Becoming an Owner Operator adds many new responsibilities to your professional truck driving career. Be business smart with the Len Dubois Trucking Best Business Practices. Today we will be looking at your fuel economy and how you keep more of your hard earned money in your pocket.
Owner Operators & Fuel Prices
Even with the price of diesel dropping over the past several months, fuel is still an owner operators’ number one expense. As an owner operator, you work hard for your money, so why let it go to waste by blowing it out of the stacks?
There are numerous things you can do to help get a better result from your fuel economy. The trick is knowing what affects your fuel economy and how the development of good habits, and a watchful eye, can help save you thousands of dollars a year.
Watch Your Speed
Slowing down will increase your miles per gallon significantly. There is a common belief among truck drivers that the faster they drive, the more miles they travel; therefore the more money they make, or in the case of the owner operator the quicker they get to unload the sooner they get to reload. This is a myth. Driving at faster speeds does not guarantee that you will do any more miles than the next guy, get anywhere faster or ensure that you run more miles in a year. What it does do though, is significantly drop your fuel economy and cause you to spend thousands of dollars more on fuel each year. Check out our article, Successful Owner Operators Know Speed Kills… Your Profit, for more information on the connection between speed and fuel economy.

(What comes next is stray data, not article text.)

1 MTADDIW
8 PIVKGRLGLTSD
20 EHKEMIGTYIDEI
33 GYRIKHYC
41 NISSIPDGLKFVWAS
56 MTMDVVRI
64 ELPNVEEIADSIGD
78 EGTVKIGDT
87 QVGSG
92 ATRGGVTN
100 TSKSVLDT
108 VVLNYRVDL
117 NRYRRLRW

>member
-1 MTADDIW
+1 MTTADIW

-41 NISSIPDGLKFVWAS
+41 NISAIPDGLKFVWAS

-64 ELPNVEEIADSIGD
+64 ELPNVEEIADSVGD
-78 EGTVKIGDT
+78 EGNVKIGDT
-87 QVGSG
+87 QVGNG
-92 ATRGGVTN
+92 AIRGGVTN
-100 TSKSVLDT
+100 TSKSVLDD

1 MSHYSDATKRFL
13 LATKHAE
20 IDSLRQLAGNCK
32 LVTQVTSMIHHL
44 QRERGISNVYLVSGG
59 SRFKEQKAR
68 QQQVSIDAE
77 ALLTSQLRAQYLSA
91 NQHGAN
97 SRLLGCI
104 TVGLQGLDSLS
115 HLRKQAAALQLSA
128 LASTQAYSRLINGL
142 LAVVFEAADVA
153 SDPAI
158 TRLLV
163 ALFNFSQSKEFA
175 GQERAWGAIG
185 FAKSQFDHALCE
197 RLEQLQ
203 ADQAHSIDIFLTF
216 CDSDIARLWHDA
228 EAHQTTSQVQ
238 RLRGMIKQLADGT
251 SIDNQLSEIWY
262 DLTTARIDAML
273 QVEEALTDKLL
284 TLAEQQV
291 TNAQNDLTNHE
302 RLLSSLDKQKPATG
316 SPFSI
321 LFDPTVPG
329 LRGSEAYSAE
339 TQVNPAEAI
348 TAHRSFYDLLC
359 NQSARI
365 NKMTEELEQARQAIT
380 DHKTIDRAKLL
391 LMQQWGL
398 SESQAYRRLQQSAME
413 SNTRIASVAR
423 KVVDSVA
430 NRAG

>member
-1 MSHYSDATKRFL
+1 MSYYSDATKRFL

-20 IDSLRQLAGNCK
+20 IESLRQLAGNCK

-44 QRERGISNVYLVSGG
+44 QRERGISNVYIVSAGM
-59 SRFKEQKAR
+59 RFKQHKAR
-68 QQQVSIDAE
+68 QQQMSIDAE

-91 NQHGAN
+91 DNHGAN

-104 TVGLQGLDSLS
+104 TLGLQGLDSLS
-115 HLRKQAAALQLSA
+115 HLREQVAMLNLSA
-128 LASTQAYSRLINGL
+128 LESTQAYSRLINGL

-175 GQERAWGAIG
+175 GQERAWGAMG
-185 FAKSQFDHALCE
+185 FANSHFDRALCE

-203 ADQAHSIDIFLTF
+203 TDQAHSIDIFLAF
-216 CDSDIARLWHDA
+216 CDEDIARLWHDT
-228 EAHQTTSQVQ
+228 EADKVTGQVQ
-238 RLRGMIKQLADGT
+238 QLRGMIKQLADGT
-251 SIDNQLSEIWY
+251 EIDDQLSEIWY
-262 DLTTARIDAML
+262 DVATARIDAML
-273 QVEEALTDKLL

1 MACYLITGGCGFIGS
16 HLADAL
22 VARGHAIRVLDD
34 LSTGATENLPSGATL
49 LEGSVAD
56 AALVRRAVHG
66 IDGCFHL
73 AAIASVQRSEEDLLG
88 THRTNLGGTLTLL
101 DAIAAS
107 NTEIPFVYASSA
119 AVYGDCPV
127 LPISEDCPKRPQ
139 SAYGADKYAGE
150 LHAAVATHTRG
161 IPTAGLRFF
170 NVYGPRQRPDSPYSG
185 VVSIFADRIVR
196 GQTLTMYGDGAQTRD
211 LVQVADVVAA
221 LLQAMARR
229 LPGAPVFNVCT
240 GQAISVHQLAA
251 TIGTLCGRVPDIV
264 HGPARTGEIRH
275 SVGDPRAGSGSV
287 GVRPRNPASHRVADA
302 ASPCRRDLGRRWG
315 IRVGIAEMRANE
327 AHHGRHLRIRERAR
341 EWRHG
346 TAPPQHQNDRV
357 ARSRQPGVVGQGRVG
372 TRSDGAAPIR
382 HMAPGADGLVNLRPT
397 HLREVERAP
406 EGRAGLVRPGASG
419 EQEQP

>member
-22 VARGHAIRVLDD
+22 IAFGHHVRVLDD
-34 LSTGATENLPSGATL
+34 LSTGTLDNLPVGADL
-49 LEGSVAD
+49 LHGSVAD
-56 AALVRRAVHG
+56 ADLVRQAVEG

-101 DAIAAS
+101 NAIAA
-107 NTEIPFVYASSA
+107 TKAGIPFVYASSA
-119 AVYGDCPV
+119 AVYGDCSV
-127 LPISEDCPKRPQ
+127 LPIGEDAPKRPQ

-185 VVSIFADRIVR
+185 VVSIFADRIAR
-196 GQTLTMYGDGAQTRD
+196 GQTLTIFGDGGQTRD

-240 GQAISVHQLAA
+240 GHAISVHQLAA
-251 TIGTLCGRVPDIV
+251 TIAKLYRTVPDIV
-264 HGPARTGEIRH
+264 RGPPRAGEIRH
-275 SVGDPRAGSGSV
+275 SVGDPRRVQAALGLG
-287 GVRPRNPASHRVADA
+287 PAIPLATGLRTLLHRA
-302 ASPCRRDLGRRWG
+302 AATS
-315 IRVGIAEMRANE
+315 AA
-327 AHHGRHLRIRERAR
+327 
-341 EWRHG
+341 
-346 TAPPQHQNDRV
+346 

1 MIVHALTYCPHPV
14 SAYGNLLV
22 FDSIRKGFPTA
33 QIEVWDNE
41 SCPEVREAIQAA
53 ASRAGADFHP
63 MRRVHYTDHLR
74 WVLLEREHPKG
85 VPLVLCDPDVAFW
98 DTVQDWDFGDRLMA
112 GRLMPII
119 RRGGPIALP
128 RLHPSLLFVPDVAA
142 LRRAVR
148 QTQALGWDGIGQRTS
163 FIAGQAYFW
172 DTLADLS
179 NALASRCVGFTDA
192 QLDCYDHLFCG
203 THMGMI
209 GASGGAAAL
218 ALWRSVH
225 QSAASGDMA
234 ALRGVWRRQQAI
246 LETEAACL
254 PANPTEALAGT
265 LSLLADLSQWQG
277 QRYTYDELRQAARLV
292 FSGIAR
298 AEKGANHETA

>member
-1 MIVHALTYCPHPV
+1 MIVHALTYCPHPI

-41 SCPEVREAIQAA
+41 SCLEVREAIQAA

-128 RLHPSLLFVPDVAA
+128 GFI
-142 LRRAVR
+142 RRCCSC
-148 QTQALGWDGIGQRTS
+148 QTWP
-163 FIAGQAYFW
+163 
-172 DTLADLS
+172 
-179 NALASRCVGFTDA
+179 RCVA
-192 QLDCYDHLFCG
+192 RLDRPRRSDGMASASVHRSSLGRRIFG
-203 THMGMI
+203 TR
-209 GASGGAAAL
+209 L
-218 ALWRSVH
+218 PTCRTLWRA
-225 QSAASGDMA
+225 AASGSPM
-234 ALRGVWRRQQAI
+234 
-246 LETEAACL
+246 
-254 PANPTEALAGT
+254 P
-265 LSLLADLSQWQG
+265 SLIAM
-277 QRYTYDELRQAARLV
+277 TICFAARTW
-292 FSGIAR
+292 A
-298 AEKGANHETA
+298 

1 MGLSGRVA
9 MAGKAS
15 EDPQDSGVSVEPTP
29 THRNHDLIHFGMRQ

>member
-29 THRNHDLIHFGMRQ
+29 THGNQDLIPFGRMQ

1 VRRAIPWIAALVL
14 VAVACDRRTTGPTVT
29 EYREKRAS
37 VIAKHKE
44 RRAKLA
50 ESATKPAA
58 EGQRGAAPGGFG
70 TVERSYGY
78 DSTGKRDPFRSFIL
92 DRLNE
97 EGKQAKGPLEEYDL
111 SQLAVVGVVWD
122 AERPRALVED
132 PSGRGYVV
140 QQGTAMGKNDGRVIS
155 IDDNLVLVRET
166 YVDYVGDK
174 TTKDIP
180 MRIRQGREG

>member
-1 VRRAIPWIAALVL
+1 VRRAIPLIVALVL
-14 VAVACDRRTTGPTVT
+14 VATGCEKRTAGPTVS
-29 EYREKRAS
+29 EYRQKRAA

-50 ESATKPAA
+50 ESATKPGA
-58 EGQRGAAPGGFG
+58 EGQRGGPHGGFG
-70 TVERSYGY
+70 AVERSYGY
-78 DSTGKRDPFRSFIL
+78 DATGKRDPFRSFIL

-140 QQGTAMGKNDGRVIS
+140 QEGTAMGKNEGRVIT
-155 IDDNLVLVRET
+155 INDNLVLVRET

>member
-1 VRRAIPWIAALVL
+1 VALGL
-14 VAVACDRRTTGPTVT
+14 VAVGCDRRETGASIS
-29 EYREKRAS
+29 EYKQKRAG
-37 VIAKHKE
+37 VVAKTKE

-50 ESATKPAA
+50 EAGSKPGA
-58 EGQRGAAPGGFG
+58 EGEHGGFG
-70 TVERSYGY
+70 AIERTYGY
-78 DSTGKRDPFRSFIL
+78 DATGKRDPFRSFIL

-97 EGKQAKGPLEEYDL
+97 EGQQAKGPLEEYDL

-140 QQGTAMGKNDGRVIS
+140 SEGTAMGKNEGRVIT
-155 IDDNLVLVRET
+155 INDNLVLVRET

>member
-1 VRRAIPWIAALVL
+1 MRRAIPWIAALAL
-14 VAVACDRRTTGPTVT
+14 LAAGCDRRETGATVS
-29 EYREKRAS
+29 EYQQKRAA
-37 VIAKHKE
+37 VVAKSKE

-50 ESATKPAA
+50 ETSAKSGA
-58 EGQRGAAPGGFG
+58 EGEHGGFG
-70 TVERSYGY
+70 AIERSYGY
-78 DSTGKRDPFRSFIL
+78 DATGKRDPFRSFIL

Limit Your Idle Time
Did you know that idling can burn up to 1 gallon of fuel per hour? Remember, not that long ago, fuel prices were $4.50 a gallon, even at today’s lower fuel prices you can save thousands simply by turning off the truck whenever possible. Equipping your tractor unit with an Anti-Idle Device is another cost effective method to save you big money in the long run. Idling your truck just an hour a day, at today’s fuel prices, adds up to $1000.00 per year. Realistically, if you don’t have an Anti-Idle Device, you’re probably idling your truck closer to 8 hours a day and looking at upwards of $8000.00 going straight out the stack. Idling also causes additional wear and tear on your tractor unit and therefore you’re paying more in maintenance costs as well.
Follow a Regular Preventative Maintenance Schedule
When done on a regular basis, a preventative maintenance schedule will, not only, save you money on maintenance costs; preventative maintenance will lower your fuel costs. Simply checking your tires, filters, cooling system and clutch and keeping up with oil changes will help you improve your mile per gallon.
Trucking is a tough business. Owner operators need to operate as a business in order to make money. Scheduling preventative maintenance will keep your truck moving and running as efficiently as possible.